Barely one week after a call was issued for Chinese citizens to catapult off the Middle East uprisings and launch small-scale demonstrations of their own, Chinese government officials have already begun a sweeping campaign to arrest, interrogate and at times assault anyone suspected of participating.
The anonymous call to protest was posted on the U.S.-based Chinese language news website Boxun.com on Feb. 19, asking the public to participate in weekly Sunday rallies against governmental corruption, growing inequality and lack of social services for Chinese citizens. “We call upon each person who has a dream for China to bravely come out to take an afternoon stroll at two o’clock on Sundays to look around,” the message read. “Each person who joins in will make it clear to the Chinese ruling party that if it does not fight corruption … the Chinese people will not have the patience to wait any longer.” The post listed meeting locations throughout all of China’s provinces, and quickly spread on Twitter.
Some Chinese netizens openly regarded the plan as a joke because of the anonymous identity of the post’s author. Moreover, because both Boxun.com and Twitter are often blocked in China, it remains unclear how many protesters were actually inspired to attend. That Sunday, there were no shouting demonstrators or protest signs to be found at Beijing’s meeting point in Wangfujing district, a busy shopping area. Instead, plainclothes police officers and security teams flooded the area, clearing pedestrians, scrutinizing IDs and questioning bystanders. At the meeting site in Shanghai, three people were detained.
Since then, the Chinese government’s efforts to quash any signs of dissent against the regime have been nothing short of comprehensive. References to the term “jasmine” — which has been used to describe the Middle East uprisings — were blocked from search engines and microblogging services. Internet users who reposted the original Boxun.com message were arrested. New Twitter accounts (presumably created by the government) began to furiously tweet pro-government messages, countering any support for a Chinese “Jasmine Revolution.” And as the second Sunday of scheduled protests approached, Chinese officials assaulted and detained dozens of lawyers, journalists, activists and dissidents throughout the country. BBC reporter Damian Grammaticas recounts what he faced when he tried to report from Beijing’s Wangfujing on Feb. 27:
Without warning they shoved and pushed the BBC’s cameraman. They grabbed at his camera and tried to rip it from his hands, bundling him a full 50 yards into a police van. They had earpieces in and were also taking orders.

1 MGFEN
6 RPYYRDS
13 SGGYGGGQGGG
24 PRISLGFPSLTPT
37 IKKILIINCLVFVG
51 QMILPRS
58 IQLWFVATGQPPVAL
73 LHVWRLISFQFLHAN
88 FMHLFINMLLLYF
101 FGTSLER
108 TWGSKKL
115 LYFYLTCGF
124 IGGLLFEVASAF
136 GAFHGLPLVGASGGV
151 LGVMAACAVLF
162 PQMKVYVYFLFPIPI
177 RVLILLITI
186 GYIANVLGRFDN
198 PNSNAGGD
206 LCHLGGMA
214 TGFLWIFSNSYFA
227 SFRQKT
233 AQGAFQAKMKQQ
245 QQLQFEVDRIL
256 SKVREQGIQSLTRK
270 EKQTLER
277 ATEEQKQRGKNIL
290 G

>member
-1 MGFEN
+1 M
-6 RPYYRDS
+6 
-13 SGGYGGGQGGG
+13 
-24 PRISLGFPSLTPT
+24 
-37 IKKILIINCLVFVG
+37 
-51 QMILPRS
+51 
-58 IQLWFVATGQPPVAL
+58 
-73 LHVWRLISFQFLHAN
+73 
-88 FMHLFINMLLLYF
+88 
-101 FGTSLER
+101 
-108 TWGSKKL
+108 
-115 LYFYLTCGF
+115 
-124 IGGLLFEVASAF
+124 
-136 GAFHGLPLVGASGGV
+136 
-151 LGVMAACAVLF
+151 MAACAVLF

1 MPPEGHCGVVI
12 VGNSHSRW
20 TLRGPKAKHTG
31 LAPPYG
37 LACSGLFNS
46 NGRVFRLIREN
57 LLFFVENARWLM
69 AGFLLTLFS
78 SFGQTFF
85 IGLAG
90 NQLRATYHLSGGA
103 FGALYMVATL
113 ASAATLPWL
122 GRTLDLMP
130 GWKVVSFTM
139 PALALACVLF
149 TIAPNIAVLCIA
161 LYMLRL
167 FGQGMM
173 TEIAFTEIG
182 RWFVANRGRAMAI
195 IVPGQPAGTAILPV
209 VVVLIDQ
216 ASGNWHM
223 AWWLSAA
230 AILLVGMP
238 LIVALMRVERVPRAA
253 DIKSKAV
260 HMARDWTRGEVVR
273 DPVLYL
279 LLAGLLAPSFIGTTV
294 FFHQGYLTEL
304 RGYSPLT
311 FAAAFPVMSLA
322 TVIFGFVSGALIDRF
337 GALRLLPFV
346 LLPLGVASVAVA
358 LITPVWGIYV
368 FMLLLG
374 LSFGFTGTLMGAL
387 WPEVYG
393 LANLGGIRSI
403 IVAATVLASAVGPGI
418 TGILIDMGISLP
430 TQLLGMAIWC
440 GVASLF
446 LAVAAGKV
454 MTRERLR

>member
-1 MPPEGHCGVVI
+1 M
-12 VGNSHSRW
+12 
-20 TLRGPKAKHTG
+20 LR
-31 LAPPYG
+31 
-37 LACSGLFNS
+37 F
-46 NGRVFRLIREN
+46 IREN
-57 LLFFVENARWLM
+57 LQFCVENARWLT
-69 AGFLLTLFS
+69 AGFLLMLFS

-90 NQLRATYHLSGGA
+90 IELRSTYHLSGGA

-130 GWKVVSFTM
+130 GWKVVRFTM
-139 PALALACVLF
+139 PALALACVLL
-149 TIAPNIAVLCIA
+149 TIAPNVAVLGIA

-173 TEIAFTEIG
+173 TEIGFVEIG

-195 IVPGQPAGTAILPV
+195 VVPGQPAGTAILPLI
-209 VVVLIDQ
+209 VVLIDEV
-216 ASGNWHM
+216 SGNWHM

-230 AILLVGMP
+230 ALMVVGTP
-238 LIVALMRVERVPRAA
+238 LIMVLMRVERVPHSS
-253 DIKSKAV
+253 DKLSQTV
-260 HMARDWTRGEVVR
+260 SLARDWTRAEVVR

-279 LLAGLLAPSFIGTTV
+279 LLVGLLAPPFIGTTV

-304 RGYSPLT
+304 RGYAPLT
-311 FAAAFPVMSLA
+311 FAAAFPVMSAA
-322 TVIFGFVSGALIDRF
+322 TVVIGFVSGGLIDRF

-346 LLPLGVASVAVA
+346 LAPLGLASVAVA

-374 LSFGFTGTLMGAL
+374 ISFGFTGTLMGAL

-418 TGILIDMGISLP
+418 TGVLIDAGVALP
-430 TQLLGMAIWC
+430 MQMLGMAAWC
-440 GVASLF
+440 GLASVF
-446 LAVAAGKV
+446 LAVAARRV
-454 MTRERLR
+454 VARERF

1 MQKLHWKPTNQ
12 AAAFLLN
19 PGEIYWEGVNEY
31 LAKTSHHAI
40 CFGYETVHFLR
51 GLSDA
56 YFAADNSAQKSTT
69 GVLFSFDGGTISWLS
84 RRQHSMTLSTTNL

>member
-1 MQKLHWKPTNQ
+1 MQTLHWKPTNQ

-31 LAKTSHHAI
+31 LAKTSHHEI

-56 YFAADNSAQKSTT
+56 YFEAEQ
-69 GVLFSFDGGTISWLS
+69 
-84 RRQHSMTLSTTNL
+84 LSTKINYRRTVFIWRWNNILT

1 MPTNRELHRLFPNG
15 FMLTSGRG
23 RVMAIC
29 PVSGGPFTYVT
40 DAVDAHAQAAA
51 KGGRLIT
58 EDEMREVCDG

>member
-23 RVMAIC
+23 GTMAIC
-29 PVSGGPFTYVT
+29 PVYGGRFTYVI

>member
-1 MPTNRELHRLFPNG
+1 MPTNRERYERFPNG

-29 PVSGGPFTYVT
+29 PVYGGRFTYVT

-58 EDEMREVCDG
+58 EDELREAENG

Then the thugs turned on me. My hair was grabbed and pulled by one of the state security goons.
They tried to pick me up and throw me bodily into the van.
I found myself lying on the floor as they repeatedly slammed the door on my leg which was still part of the way out of the truck, one, two, three times, maybe more. A few shoppers looked on in confusion.
“What is remarkable is, at the end of the day, no recognizable protest took place in Wangfujing,” observed NBC News’s Adrienne Mong.
From Tiananman Square to the 2008 Beijing Olympics, the Chinese government has proven itself disturbingly adept at quashing public dissent and rebellion. But this heavy-handed and at times violent reaction to protests that never even fully mobilized is unusual, and some observers say it indicates the extent of paranoia within the Communist Party over the Middle East’s influence on the Chinese psyche.
But even in spite of the crackdown, would such a movement realistically take hold in China? The country’s booming economy and sophisticated firewalls to censor the Internet make it a markedly different sort of authoritarian government than any of the countries in the Middle East. Damian Grammaticas notes that “the economy is growing, people generally believe life is getting better, the Communist Party keeps refreshing its leadership every decade, and it keeps spending vast amounts on internal security.” Journalist Mark MacKinnon also remarked that “the pillars of the support for the regime in China are far stronger than they were in Egypt, Tunisia, Ukraine or Serbia.”
It’s unclear whether the third scheduled Sunday of protests will produce another large-scale security crackdown, or if the negative publicity will prompt officials to start holding back. But the government has shown that it is not taking any chances, and it seems that for now, activists hoping for the Middle East’s spirit of change to take hold in China will have to remain in waiting.